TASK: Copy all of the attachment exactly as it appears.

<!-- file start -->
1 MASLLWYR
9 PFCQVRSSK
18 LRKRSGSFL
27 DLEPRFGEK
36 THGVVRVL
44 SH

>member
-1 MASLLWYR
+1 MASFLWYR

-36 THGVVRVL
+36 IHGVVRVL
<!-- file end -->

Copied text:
1 MASLLWYR
9 PFCQVRSSK
18 LRKRSGSFL
27 DLEPRFGEK
36 THGVVRVL
44 SH

>member
-1 MASLLWYR
+1 MASFLWYR

-36 THGVVRVL
+36 IHGVVRVL